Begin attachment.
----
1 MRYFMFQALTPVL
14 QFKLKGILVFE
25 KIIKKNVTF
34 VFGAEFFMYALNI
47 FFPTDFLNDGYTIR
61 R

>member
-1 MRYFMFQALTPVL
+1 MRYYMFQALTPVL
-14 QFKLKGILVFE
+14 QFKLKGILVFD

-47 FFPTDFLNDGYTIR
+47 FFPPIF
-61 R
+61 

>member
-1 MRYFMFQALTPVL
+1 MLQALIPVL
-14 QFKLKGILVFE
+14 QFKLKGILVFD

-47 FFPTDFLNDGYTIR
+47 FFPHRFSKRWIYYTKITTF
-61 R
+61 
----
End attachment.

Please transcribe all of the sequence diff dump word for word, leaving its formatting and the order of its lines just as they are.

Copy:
1 MRYFMFQALTPVL
14 QFKLKGILVFE
25 KIIKKNVTF
34 VFGAEFFMYALNI
47 FFPTDFLNDGYTIR
61 R

>member
-1 MRYFMFQALTPVL
+1 MRYYMFQALTPVL
-14 QFKLKGILVFE
+14 QFKLKGILVFD

-47 FFPTDFLNDGYTIR
+47 FFPPIF
-61 R
+61 

>member
-1 MRYFMFQALTPVL
+1 MLQALIPVL
-14 QFKLKGILVFE
+14 QFKLKGILVFD

-47 FFPTDFLNDGYTIR
+47 FFPHRFSKRWIYYTKITTF
-61 R
+61 